Editor’s note: The following is a homily given at a Red Mass celebrated on October 27, 2016, for the New York Guild of Catholic Lawyers.
“He said this with reference to the Holy Spirit that those who believed in him were to receive” (John 7:39).
On the culminating day of the Days of Judgment, “Hoshana Rabba”, Christ began to hint at the bond of love between the Father and the Son, the Spirit that animates the Church. That there is life we know because we are alive, but that life comes from the Holy Spirit can only be known through the Holy Spirit.
When Saint Paul asked the people of Ephesus in what we now call Turkey if they had received the Holy Spirit, they replied that they did not even know that there is such a thing. (Acts 19:2). There are many walking along 34th Street today who might say the same . Without that awareness, there is existence but no living of that existence to its fullest purpose.
The Church asks the Holy Spirit to enliven the judges and lawyers of the land, that they might act according to the logic of God who orders all things according to his will. Without God there would be no intuition of justice, and laws would be arbitrary and even destructive.
The liturgical color for the Holy Spirit is red, since he came at Pentecost as flames, in the same glow of the burning bush that Moses saw. As far as we know, the first Red Mass was celebrated in Paris in 1245. It takes no imagination to recreate the scene, for the Sainte Chapelle is still there, and like Aquinas and Rembrandt and Mozart, there is no explanation for its symmetrical logic and color and grace apart from the wisdom and light and power of the Holy Spirit.
1245 was thirty years after Magna Carta. Its text does not resound with soaring rhetoric for it is a turgid and rather tedious web of feudal laws and intricate customs without contemporary parallels, but its clarion declaration, almost missed if you do not read it carefully, is that the king himself is subject to laws of justice. As Archbishop of Canterbury, the saintly Stephen Langton helped compose it, based on an earlier charter of Henry II. Its chronology is complicated, for Pope Innocent III had excommunicated King John seven years earlier for rejecting the appointment of Langton in violation of the Concordat of London. Then he became the king’s protector when he condemned Magna Carta Libertatum, not for its assertion of the rights of freemen, but for lack of consultation by the king as a vassal of the pontiff. The pope, born Lotario dei Conti di Segni, had been elected at the age of 37 and was a trained lawyer, reforming legal codices and abolishing abuses of justice such as torture in trial by ordeal. He would sanction Magna Carta when John was succeeded by his son Henry III. There is a connection between those then and us now, not only legally, for while no one signed Magna Carta, (the twenty-five barons attached their seals to it), twenty four of them were the direct or collateral ancestors of George Washington.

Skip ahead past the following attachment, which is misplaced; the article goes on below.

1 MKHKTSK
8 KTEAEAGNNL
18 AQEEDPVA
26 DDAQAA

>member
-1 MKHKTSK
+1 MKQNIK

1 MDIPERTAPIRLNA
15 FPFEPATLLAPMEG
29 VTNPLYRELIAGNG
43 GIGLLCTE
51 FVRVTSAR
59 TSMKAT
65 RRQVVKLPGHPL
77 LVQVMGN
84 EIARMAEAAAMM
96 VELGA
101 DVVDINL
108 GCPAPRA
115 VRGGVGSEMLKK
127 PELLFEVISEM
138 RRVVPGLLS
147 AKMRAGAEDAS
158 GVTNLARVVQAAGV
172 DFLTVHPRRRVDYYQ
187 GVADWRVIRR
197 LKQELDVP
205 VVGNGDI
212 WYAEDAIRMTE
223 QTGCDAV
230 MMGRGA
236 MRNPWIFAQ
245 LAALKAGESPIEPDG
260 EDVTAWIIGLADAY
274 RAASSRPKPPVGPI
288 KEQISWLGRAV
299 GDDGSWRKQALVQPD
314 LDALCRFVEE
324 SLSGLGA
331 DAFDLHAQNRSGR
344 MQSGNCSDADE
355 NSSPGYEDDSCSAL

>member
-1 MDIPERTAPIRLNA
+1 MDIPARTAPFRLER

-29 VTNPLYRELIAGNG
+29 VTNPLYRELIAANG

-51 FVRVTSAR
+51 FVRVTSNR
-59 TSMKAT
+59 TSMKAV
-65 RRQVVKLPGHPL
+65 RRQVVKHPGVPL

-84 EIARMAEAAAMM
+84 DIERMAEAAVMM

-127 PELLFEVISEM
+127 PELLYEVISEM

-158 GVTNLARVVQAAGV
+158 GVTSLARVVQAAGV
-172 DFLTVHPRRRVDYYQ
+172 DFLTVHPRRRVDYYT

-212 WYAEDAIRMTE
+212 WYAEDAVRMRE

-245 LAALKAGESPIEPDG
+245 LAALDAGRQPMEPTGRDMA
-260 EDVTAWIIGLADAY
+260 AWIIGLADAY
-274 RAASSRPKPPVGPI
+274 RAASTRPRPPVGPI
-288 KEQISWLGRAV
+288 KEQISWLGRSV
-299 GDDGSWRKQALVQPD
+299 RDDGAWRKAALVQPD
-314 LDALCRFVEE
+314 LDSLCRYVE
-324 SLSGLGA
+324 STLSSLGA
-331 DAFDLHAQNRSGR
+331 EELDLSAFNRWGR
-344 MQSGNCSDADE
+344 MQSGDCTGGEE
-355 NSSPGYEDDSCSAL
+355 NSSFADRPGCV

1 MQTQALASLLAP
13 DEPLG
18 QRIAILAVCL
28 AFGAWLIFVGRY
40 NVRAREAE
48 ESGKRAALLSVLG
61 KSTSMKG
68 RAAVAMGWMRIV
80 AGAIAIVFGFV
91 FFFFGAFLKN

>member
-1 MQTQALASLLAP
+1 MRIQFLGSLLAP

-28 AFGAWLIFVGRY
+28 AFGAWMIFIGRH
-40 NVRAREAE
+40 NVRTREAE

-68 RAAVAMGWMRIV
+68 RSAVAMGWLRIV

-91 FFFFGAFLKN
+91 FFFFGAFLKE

It was also for subtle caution that in 1752 the theologians of the Sorbonne and the Holy See condemned Monestquieu’s “Spirit of the Laws” which became a fountainhead for the separation of executive, legislative, and judiciary powers. The author of “De l’esprit des lois” was far from irreligious, even if his theology was shaky. He says, “What a wonderful thing is the Christian religion! It seems to aim only at happiness in a future life, and yet it secures our happiness in this life also.” This hero of Hamilton, Madison and Jay as they wrote the “Federalist” papers died with the sacraments of the Church.